Saturday, July 26, 2014

Chit-Chatting About the Phonics "Secrets!"


Imagine you're a beginning learner in Kindergarten, 1st, or 2nd grade, and you're told about the grown-up reading & writing ""secret"  al, and the sound they make when they get together in a word...

A and L love balls!
ALL balls... 
Footballs, baseballs, basketballs, volleyballs... 
ALL balls, ALL the time!!
Armed with this new reading and writing tool, you naturally begin looking for opportunities to use  it, not in a workbook or on a skill sheet, but in real life, just like real grown-ups do! 

Take a moment and look around wherever you happen to be. Do you see the al Secret anywhere?   Maybe on a newspaper headline, or on a magazine cover?  Now imagine the text-rich environment of your classroom where opportunities for spotting this and other Secrets are literally EVERYWHERE!

I'm often asked to create SECRET STORIES® practice pages and skill packs targeting individual Secrets, but aside from the few I've done for the "core" Secrets (i.e. Secrets of the Superhero Vowels®, Spotting Secrets, and Beethoven Blends) I've never felt this was necessary.

The best way to hone new skills is to use them, and the best use of the Secrets is for real-life, learner-driven purposes.... which abound in daily reading and writing! Applying the Secrets on workbook pages can't compare to applying them to the reading and writing activities that are ongoing across the curriculum and throughout the entire instructional day!

And besides, there are so many outstanding and creative resources already available that offer natural reinforcement the Secrets! And since I'll be doing a few guest posts for Deanna Jump this month on her blog, I thought I'm going to use one of her "Chit Chat" units as an example.
Katie Garner Guest Post on Deanna Jump's Blog
One of the best ways to build learner-automaticity with the Secrets is to provide rich, daily literacy experiences and activities that spur learner-interest so as to inspire use of the Secrets. Activities like Mrs. Jump's Chit Chat (or any other flexible "open-ended" learning activity/framework) provide an ideal springboard for use of the Secrets for multi-purpose learning! 

A consistent, yet flexible format makes for easy differentiation!

The consistent, and yet flexible format of the activities makes it easier for beginning learners to "multi-process." The open-ended format encourages learners to simultaneously apply the Secrets they know, in conjunction with the individual letter/sound skills targeted (i.e. writing additional words that "start with the letter B" and contain one or more Secrets).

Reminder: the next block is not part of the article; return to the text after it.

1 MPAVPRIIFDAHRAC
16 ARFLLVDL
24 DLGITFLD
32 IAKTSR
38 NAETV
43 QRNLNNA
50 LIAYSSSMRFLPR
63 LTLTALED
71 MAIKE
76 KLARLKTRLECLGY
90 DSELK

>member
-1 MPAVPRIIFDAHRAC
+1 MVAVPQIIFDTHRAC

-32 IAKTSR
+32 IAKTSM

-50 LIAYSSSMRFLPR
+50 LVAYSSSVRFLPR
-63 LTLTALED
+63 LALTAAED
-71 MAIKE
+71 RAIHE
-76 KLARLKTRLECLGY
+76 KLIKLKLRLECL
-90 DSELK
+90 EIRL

Combing both skill sets for one purpose allows learners to more fully engage with the activities while reinforcing their natural integration (i.e. use of the individual letter sounds and Secretssimultaneously, rather than having to wait to acquire/apply one before the other.) The result is natural, and thus, easy differentiation for a variety of skill-levels and instruction.

Mrs. Jump's "Chit-Chat Morning Messages" on TpT!
These non-fiction Chit Chat units (below) 
are rich in content and naturally motivate learners application of the Secrets...





Rich, informational content, combined with vivid photographs and realistic illustrations inspire learners to read and write!

Connecting high-interest, non-fiction concepts to what learners already know and understand inspires them to "dig deeper" by reading and writing even more— sparking an interest in further reading, or planting a seed for an exciting, new writing idea, appropriately leveled, non-fiction text activities provide learners with unlimited opportunities to put the Secrets they know to use! 



Secret Stories® are literally hiding behind every corner! 
More than anything else, what I love most about using the Secrets to read and write across the instructional day is that it clearly demonstrates the power that comes with owning these tools of our language! The Secrets give those who know them power over text!

For beginning learners, the ability to figure out new words on their own, as well as to write the words they want to use in their stories (regardless of whether or not it is on a sight word wall to copy) is an empowering feeling. And it's this "power over text" that ignites learners' desire to read and write MORE!  

The better we are at something, the more we like to do it... and the more we do it, the better we get...
and the better we get, the more we love to do it....
The worse we are at something, the less we like to do it... and the less we do it, the worse we get....
and the worse we get, the less we want to do it....

Get the idea?

Secret Stories® can be found around every corner and on every page of any book OR TpT activity! Anywhere there is text, there are an abundance of opportunities for introducing new Secrets and revisiting/reinforcing old ones! 

Can you spot the Secrets on this page of Mrs. Jump's Non-Fiction Chit Chat unit below?  
(HINT- I've included some "secret: visual clues to help you spot them!)

FREE Secret Stories® Phonics Mini-Poster Sampler Pack